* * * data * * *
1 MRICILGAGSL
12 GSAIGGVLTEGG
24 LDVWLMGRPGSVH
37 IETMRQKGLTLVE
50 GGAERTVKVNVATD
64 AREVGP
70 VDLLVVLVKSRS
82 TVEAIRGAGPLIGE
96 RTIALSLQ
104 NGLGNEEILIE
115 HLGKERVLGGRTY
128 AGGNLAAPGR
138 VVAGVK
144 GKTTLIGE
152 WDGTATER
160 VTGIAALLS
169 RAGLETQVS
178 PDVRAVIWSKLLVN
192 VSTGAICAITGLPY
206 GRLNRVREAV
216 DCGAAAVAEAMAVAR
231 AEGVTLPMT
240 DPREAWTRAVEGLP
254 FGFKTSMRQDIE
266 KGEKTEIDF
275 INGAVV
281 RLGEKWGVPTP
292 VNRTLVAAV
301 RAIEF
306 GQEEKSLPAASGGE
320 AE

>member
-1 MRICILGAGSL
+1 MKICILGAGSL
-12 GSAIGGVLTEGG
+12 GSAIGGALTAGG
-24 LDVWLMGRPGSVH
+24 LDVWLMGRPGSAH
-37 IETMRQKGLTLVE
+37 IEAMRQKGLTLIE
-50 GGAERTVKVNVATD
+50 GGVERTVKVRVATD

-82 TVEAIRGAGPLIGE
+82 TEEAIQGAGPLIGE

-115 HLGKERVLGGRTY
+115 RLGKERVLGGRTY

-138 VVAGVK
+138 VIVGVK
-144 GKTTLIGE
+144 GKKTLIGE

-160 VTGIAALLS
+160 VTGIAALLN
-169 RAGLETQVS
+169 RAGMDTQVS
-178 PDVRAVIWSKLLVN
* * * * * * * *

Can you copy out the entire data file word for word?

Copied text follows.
1 MRICILGAGSL
12 GSAIGGVLTEGG
24 LDVWLMGRPGSVH
37 IETMRQKGLTLVE
50 GGAERTVKVNVATD
64 AREVGP
70 VDLLVVLVKSRS
82 TVEAIRGAGPLIGE
96 RTIALSLQ
104 NGLGNEEILIE
115 HLGKERVLGGRTY
128 AGGNLAAPGR
138 VVAGVK
144 GKTTLIGE
152 WDGTATER
160 VTGIAALLS
169 RAGLETQVS
178 PDVRAVIWSKLLVN
192 VSTGAICAITGLPY
206 GRLNRVREAV
216 DCGAAAVAEAMAVAR
231 AEGVTLPMT
240 DPREAWTRAVEGLP
254 FGFKTSMRQDIE
266 KGEKTEIDF
275 INGAVV
281 RLGEKWGVPTP
292 VNRTLVAAV
301 RAIEF
306 GQEEKSLPAASGGE
320 AE

>member
-1 MRICILGAGSL
+1 MKICILGAGSL
-12 GSAIGGVLTEGG
+12 GSAIGGALTAGG
-24 LDVWLMGRPGSVH
+24 LDVWLMGRPGSAH
-37 IETMRQKGLTLVE
+37 IEAMRQKGLTLIE
-50 GGAERTVKVNVATD
+50 GGVERTVKVRVATD

-82 TVEAIRGAGPLIGE
+82 TEEAIQGAGPLIGE

-115 HLGKERVLGGRTY
+115 RLGKERVLGGRTY

-138 VVAGVK
+138 VIVGVK
-144 GKTTLIGE
+144 GKKTLIGE

-160 VTGIAALLS
+160 VTGIAALLN
-169 RAGLETQVS
+169 RAGMDTQVS
-178 PDVRAVIWSKLLVN